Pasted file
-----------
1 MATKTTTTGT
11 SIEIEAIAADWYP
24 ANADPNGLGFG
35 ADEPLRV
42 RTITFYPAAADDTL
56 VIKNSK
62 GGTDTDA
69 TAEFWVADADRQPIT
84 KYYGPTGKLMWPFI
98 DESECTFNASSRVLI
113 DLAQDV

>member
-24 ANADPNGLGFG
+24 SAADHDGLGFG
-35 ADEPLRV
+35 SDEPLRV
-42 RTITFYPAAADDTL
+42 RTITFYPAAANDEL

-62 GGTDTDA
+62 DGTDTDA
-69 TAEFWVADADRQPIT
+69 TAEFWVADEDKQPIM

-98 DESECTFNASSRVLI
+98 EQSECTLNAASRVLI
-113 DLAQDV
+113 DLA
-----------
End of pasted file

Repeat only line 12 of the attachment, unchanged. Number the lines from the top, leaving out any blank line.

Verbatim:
>member